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dc.contributor.authorGottschling, Verena
dc.description.abstractIn my commentary on this rich paper, I will focus on the methodological approach proposed by Schooler. The main goal of this commentary is to introduce an improved and more detailed interpretation of Schooler’s distinction between experiential consciousness and meta-awareness. I will address four issues. After summarizing Schooler’s main ideas, I will discuss some general problems regarding the proposed distinction between experiential consciousness and meta-awareness. I will relate the distinction to the more general debate. I then discuss some conceptual claims to which Schooler seems to be committed to making, and show how they relate to one another. I point to some tension between them. As I will argue, the central issue has to do with the underspecified notion of “reflection”. Different kinds of reflection are required for Schooler’s “pure experience” and for meta-awareness. I will try to get a better grasp on the author’s underlying position by discussing the main empirical evidence motivating the account, namely mind-wandering, in section two. I argue that the evidence does not support the distinction as introduced, but does give us some insight into the complexity of the required meta-cognitive processes. I will suggest some conceptual changes in the underlying framework, which I believe make the main project stronger and help to avoid some of the problems we have encountered. Specifically, I want to introduce a taxonomy of different kinds of reflection and show which kinds of reflections might required both for Schooler’s “pure experience” and for his meta-awareness. In the third section, I turn to the author’s main claim, which is the existence of a new meta-perspective. According to Schooler, this is the central proposal of his paper, and it follows from his initial perceptual-perspective-shifting analogy and the distinction he proposes. Schooler claims that the meta-perspective helps us to overcome the limitations of both perspectives: the first person perspective and the third person perspective. In effect, by introducing the meta-perspective we can bridge the gap between self-reported experiences and observable behavior, and get a completely new perspective on the mind–body problem. As I will argue, this ontological element is relatively independent of the rest of his methodological project. Moreover, it is an unnecessary strategic move.en_GB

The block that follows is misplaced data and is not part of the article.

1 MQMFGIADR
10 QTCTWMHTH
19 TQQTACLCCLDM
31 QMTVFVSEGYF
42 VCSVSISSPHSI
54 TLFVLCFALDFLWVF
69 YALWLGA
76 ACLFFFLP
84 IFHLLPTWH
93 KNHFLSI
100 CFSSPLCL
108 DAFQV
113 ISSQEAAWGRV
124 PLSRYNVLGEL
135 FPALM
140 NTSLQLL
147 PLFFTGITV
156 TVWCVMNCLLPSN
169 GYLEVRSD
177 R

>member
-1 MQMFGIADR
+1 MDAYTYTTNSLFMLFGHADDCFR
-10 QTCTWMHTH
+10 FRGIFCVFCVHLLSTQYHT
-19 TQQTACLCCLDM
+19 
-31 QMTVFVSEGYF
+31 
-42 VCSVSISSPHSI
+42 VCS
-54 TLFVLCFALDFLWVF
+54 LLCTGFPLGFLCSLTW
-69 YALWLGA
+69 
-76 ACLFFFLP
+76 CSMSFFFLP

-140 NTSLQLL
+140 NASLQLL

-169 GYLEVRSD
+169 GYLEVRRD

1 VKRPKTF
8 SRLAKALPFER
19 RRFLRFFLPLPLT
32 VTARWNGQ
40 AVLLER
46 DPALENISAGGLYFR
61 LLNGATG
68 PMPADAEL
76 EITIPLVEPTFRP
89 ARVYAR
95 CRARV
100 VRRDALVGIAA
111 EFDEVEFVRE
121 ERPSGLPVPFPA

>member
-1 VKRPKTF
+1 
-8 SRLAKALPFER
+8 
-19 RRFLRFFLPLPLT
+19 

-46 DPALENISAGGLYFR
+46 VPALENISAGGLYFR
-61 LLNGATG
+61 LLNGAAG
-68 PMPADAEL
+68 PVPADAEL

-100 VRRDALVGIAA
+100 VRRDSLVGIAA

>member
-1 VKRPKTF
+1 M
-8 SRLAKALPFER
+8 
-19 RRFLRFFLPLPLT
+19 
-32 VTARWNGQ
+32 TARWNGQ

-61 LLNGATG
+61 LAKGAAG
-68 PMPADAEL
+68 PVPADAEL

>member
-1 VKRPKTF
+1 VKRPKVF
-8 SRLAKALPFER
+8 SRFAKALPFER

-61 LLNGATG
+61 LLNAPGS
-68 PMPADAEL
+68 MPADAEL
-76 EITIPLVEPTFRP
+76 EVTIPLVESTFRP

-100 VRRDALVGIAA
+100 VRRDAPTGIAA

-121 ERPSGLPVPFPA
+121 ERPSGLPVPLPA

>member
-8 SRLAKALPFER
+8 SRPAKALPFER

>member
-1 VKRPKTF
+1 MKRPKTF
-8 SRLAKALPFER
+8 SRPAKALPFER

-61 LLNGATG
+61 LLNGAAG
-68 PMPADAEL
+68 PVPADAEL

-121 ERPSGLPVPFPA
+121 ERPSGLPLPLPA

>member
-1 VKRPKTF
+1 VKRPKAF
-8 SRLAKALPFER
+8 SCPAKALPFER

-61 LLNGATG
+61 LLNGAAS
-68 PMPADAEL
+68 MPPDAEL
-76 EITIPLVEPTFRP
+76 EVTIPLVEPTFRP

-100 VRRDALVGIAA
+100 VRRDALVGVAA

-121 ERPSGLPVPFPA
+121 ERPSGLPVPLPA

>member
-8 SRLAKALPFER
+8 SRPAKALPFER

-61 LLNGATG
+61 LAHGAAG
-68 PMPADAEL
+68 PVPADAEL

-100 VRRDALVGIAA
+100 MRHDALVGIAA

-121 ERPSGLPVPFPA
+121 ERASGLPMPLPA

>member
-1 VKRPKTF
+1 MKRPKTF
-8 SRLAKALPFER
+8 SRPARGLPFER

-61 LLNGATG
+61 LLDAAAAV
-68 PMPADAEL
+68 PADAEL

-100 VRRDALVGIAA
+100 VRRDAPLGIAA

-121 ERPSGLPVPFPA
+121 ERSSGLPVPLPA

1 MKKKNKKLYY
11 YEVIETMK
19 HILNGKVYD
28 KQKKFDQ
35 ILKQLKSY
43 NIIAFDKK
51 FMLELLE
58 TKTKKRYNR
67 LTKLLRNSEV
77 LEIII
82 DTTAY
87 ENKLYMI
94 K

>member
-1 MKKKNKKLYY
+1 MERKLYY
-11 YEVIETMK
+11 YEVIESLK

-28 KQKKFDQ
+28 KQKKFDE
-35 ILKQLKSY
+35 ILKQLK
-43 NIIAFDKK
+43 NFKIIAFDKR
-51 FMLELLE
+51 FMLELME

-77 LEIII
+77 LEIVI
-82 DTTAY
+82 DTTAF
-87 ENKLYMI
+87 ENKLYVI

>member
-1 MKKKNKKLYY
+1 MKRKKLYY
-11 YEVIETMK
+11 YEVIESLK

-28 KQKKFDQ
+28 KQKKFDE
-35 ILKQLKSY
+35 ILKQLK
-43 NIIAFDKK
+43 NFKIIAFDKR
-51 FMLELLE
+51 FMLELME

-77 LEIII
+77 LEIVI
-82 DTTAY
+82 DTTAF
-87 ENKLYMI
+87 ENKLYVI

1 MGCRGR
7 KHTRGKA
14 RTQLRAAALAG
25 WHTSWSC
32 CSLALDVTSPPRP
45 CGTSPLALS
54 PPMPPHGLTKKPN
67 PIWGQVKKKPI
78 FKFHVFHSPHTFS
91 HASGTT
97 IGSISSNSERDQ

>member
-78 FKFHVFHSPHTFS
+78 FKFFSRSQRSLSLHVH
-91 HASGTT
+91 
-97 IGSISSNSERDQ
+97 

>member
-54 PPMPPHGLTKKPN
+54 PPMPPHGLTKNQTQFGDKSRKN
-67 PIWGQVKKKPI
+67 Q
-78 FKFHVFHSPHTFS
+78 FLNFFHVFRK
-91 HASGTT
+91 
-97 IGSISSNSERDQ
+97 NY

dc.rightsin Copyrightde_DE
dc.subject.ddc100 Philosophiede_DE
dc.subject.ddc100 Philosophyen_GB
dc.titleBridging the gap : a commentary on Jonathan Schooleren_GB
jgu.type.versionPublished versionen_GB
jgu.organisation.departmentFB 05 Philosophie und Philologie-
jgu.organisation.nameJohannes Gutenberg-Universität Mainz-
jgu.rights.accessrightsopenAccess- MIND, Thomas
jgu.pages.alternativeKap. 34(C)
jgu.publisher.nameMIND Group
jgu.publisher.placeFrankfurt am Main
opus.organisation.stringFB 05: Philosophie und Philologie: Philosophisches Seminarde_DE
opus.relation.ispartofcollectionOpen Mindde_DE
Appears in collections:JGU-Publikationen

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